The move at night from Dwarkamai to the Chavadi gradually became an elaborate procession and is the beginning of the formal worship of Sai Baba. First there was a sej or night aarti, then a kakad or morning aarti. Later a mid day and evening aarti were also added at Dwarkamai. Baba who believed in the holy poverty of faqiri was as always not happy with this kind of personal worship but gave in to the request of his devotees.
This procession that began during Baba’s life time continues today. Now it begins from the Samadhi Mandir with the blowing of conches, drums, singing and dancing and men in traditional Maharashtrian dress of red tunics and turbans carry a portrait of Baba and the Baba’s padukas as the gathering of people throw flowers. The procession then stops at Dwarkamai and then finally reaches the Chavadi. Today the Chavadi has a portrait of Sai Baba painted by Ambaram of Gujarat. Next to the portrait is a wooden bed on which Baba was given his final bath. This bed is taken out every Thursday during the palanquin procession.
When Sai Baba first arrived at Shirdi he took shelter under a margosa or neem tree in the outskirts of the village. This place is now called Gurusthan, meaning the place of the guru. Baba gave a lot of importance to the role of a guru in helping a devotee to gain enlightenment. He said, “In human life, the guru’s place is prominent. By keeping faith in the guru everything is gained. A devotee’s entire strength is due to his guru and devotion to a guru is superior to devotion to gods and goddesses. The guru is the Supreme Being.”
There is a large flourishing neem tree here that even during the lifetime of Baba was revered by people. However his attitude to the tree was as always, one of complete practicality. Once a building called Sathe Wada was being constructed nearby and a branch of the tree was in the way but the labourers were nervous about cutting it, thinking it would displease Baba. When he heard about it Baba immediately gave his permission but the labourers were still reluctant about touching the tree. Then Baba himself climbed the tree and chopped off the branch.
Today beside the neem tree, Gurusthan has a pair of marble padukas on a pedestal that were installed there during Baba’s lifetime. There is a large marble platform with a small shrine with a shivalingam. A small dhuni fire burns nearby and there is an image of Sai Baba.
Sai Baba turned a wasteland behind Dwarkamai into a garden with his own hands. He planted flowers and trees and tended to them and he would visit this area every day accompanied by his disciple Abdul Baba. On his way to the garden Baba would walk out of Dwarkamai and along the way he would always stand for a moment before a small Vitthala temple. Today a small shrine with a pair of marble padukas marks the spot where he used to stand.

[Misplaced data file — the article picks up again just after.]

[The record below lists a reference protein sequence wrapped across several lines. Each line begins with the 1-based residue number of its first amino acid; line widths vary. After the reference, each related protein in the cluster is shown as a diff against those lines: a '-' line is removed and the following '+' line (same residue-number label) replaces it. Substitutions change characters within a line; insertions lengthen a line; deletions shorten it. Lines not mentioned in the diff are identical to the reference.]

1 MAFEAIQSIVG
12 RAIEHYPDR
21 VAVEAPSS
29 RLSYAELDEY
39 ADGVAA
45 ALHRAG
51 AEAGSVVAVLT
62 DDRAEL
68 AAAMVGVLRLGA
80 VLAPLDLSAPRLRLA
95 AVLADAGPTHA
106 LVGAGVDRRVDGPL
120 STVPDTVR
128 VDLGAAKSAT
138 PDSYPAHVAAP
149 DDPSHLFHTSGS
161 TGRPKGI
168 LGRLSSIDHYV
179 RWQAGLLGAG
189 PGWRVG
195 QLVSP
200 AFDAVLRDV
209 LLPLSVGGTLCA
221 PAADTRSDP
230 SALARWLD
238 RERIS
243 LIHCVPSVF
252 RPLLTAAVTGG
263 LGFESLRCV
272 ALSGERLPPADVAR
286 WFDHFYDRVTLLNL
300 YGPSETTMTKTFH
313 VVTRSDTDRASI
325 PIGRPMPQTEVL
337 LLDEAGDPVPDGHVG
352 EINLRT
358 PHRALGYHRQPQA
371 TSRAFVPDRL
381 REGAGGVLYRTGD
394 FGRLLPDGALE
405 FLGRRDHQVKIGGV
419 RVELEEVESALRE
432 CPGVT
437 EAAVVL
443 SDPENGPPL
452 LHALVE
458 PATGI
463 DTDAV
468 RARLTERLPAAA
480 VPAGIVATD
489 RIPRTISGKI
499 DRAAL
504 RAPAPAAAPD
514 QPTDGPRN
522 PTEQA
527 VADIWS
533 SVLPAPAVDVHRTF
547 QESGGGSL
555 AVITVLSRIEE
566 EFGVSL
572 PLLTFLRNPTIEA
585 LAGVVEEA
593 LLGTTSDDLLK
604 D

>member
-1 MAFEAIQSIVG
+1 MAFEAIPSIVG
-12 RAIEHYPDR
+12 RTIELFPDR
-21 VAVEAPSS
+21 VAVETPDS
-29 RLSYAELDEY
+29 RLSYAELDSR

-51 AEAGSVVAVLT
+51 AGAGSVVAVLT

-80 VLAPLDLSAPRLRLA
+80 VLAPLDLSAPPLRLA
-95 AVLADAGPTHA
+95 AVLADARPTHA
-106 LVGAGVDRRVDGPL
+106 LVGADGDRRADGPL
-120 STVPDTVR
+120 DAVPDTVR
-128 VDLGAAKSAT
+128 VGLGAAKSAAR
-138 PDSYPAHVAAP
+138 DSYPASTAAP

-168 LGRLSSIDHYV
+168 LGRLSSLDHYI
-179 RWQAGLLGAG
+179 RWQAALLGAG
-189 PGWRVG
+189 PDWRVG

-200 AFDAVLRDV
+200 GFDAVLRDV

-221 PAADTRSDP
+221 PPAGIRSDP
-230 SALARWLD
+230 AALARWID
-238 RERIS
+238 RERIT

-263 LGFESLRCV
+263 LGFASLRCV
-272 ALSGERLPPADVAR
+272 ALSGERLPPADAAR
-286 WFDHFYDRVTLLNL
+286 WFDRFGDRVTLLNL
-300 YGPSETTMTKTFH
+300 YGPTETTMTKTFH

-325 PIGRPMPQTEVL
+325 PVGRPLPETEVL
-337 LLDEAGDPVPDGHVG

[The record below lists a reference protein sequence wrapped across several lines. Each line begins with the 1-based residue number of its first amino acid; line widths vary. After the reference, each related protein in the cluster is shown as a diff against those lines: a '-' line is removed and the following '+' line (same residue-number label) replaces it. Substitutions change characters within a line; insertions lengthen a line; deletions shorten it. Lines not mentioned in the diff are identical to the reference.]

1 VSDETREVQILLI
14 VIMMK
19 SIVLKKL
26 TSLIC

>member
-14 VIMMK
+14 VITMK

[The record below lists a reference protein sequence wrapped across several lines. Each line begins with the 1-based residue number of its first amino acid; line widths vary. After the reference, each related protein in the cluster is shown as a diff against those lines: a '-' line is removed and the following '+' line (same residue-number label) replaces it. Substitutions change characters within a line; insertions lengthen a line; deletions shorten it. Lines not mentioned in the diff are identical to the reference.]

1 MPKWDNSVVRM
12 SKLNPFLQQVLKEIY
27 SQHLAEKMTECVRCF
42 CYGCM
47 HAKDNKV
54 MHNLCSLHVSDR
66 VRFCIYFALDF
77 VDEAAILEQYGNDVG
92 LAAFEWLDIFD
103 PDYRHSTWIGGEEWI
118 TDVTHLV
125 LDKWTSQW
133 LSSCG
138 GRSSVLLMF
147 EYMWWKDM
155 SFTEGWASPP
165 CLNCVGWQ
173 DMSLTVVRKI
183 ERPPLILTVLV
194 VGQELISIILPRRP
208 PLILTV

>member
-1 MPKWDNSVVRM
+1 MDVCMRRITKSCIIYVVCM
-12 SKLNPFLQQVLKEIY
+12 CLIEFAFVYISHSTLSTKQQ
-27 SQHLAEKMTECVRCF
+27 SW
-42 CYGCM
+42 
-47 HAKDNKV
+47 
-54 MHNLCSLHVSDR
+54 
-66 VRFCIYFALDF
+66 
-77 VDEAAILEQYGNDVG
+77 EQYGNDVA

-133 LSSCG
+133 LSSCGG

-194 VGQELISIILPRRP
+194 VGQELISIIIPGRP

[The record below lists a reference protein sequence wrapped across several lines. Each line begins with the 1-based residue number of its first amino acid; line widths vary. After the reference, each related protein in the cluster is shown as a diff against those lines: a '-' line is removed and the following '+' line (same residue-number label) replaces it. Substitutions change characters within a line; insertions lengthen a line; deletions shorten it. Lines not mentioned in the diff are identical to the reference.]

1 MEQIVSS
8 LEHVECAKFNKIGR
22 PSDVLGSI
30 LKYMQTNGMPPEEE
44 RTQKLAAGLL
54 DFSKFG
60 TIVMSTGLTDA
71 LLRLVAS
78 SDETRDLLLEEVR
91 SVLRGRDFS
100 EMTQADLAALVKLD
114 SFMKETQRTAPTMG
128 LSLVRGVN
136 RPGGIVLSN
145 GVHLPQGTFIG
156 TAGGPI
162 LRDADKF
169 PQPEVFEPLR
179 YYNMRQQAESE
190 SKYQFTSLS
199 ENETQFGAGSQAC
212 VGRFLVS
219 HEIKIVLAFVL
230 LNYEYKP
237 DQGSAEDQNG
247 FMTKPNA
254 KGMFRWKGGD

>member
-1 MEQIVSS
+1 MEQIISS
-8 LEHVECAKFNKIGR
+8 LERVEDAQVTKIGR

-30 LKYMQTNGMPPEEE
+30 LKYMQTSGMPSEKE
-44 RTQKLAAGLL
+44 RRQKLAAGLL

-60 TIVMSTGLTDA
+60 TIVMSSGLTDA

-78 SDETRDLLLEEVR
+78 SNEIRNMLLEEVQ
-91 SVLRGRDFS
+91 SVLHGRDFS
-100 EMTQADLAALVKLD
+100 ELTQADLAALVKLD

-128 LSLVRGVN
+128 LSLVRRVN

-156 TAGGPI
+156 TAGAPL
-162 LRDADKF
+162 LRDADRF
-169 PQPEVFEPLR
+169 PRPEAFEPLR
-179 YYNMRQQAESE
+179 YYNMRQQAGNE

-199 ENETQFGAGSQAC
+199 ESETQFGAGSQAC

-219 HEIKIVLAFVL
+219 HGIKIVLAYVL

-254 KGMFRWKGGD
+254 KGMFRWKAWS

Today Lendi Bagh has been landscaped with lawns, paved walking paths, flower beds and fountains. Baba had planted a neem and a Bodhi tree here and between the two trees the Nanda Deep burns. This is a perpetually burning lamp that was originally lit by Baba and he asked Abdul Baba to tend it. Sai Baba would often sit nearby in deep meditation and perform special rituals by sprinkling water in the four directions around the lamp.
Khandoba is a popular pastoral deity of Maharashtra and is now worshipped as a form of Lord Shiva. The Khandoba Temple that once stood at the outskirts of the village of Shirdi plays an important part in the legend of Sai Baba. It was here that a young man wearing the kafni robe of a Muslim faqir arrived in the wedding procession of Chand Patil. Here he was seen by Mhalsapati, the priest of the Khandoba Temple who greeted him by saying, “Ya Sai!” or welcome Sai. One day the nameless faqir would be called Sai Baba and Mhalsapati would become one of his most devoted disciples.
Inside the small shrine there is a colourful image of the deity Khadoba flanked by his two wives Mhalsa, worshipped as a form of Parvati and Baanai a form of the River Ganga. The old banyan tree outside the temple is said to be the one under which the bullock cart carrying the marriage party had stopped over a century and half ago. Upasani Maharaj, a prominent devotee of Sai Baba stayed here for two years and got the shrine renovated.
This small green painted cottage was the home of one of Sai Baba’s most devoted companions who personally too care of him. The cottage stands opposite the Chavadi and contains some memorabilia of Sai Baba.
This museum displays some of the simple possessions of the saint of Shirdi. The most interesting display is of some rare black and white photographs of Sai Baba. It also has a kafni worn by Baba, leather padukas, a set of his chillims in which he smoked tobacco and such every day things like gramophone records, water tumblers, cooking utensils and a stone on which Baba sat to take his bath.